After a video of Maxine Waters standing up to Treasury Secretary Steven Mnuchin’s attempts to dodge her questions went viral, writer Will Saletan shared it and tweeted, “Advice to parents: Teach your daughter to say ‘No’ firmly and mean it. Men sense women’s willingness to yield. Make clear you mean business.”
While it’s good for women to be assertive, ending sexism is not as simple as “say ‘no’ firmly.” When women do behave assertively, after all, they’re penalized for being too “aggressive,” “bossy,” or “masculine.” Plus, if we focus on women’s behavior, men won’t learn to respect them, no matter how “firmly” they speak.
Even more troublingly, this advice sounds dangerously similar to the victim-blaming sexual assault victims often face. It shouldn’t matter how someone says “no” to an unwanted sexual advance. “No” still means “no.” In fact, anything other than “yes” means “no.” Saletan writes that men “sense women’s willingness to yield,” but a sexual assault victim—or a victim of everyday sexism—isn’t “willing” at all; they’re forced into the situation.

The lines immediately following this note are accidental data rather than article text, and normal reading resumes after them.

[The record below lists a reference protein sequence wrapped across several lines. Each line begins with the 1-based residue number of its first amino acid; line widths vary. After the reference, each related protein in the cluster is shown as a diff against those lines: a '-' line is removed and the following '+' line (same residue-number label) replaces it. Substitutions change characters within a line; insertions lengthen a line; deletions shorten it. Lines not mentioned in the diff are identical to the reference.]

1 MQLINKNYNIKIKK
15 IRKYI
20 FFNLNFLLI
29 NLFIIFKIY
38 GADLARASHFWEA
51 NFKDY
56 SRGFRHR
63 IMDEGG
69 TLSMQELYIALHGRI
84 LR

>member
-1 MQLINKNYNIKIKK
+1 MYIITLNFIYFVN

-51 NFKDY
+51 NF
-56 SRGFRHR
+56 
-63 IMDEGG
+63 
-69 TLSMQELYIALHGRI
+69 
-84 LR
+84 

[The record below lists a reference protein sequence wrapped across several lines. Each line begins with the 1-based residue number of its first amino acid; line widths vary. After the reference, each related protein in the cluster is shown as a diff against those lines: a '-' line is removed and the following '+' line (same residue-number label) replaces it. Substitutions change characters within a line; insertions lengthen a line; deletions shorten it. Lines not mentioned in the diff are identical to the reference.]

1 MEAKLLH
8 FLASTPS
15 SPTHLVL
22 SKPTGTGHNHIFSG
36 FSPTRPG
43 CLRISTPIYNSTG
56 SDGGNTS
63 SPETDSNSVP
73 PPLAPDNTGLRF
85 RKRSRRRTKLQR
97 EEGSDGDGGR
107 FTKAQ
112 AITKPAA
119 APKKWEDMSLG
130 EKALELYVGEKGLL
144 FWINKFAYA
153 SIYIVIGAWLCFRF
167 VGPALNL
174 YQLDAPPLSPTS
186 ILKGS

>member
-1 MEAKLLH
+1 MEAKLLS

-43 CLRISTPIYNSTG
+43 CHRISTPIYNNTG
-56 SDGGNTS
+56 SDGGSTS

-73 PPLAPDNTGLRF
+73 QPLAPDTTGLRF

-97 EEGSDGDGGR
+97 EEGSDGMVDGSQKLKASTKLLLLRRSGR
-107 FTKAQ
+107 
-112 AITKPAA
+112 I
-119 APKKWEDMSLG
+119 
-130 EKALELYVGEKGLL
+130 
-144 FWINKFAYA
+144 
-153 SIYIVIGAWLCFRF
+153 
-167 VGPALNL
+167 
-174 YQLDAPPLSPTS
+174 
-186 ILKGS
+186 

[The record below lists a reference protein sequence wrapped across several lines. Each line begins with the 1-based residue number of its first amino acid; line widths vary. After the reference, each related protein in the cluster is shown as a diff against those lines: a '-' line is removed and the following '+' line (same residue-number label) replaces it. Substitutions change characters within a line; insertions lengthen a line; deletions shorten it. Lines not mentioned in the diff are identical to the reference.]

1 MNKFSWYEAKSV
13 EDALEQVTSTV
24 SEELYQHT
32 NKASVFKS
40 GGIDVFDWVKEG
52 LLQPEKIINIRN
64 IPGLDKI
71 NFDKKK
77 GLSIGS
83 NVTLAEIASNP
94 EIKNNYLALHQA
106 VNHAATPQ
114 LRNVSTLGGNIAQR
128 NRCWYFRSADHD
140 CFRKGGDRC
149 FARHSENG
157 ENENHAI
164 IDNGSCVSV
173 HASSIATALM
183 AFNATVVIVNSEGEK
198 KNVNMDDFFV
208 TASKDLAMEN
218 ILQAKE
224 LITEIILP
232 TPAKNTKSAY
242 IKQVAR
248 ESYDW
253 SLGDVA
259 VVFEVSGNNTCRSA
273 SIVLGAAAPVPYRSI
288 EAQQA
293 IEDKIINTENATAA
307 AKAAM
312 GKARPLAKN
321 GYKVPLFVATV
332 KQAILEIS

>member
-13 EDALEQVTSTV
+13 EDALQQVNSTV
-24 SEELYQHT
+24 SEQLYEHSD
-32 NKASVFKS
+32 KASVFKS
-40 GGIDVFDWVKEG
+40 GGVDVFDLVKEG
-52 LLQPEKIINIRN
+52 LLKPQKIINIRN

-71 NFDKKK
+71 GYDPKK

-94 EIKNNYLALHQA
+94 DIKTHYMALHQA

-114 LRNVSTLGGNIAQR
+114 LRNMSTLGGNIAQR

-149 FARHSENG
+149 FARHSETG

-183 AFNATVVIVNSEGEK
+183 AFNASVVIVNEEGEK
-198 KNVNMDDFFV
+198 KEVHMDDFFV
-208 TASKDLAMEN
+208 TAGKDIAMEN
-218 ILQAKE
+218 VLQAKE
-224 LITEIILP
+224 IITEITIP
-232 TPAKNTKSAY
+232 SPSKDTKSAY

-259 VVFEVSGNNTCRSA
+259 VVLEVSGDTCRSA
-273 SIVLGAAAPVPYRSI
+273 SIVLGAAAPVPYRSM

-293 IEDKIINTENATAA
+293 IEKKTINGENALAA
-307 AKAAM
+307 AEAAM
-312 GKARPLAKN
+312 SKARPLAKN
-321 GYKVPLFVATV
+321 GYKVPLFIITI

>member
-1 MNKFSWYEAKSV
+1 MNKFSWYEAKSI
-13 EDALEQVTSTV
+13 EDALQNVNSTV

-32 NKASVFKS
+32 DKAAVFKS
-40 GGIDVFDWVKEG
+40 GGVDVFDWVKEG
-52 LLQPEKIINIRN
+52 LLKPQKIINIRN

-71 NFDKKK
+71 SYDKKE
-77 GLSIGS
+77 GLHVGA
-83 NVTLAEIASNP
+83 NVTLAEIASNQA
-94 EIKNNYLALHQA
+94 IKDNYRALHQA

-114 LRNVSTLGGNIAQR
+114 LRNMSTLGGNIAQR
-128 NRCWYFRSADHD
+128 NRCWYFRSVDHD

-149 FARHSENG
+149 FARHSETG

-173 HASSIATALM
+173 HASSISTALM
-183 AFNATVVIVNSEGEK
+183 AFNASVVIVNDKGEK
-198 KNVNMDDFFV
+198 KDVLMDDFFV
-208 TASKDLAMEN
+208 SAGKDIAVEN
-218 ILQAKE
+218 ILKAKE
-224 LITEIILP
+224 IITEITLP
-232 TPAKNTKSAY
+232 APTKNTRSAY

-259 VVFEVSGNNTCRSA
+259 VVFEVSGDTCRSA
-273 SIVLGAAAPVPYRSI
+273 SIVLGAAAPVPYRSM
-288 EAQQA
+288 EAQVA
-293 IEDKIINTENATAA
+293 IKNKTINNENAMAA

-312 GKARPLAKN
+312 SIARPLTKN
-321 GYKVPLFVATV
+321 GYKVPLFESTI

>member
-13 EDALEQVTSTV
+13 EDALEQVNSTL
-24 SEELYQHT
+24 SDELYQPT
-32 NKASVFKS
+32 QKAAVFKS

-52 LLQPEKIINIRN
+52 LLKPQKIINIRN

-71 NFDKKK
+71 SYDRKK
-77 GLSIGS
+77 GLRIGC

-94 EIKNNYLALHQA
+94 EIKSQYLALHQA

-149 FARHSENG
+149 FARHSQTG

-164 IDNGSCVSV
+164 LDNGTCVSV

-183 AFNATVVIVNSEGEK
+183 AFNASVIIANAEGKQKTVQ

Many Twitter users pointed out that instead of holding women responsible for preventing something they’re not at fault for, we should teach men not to target them.
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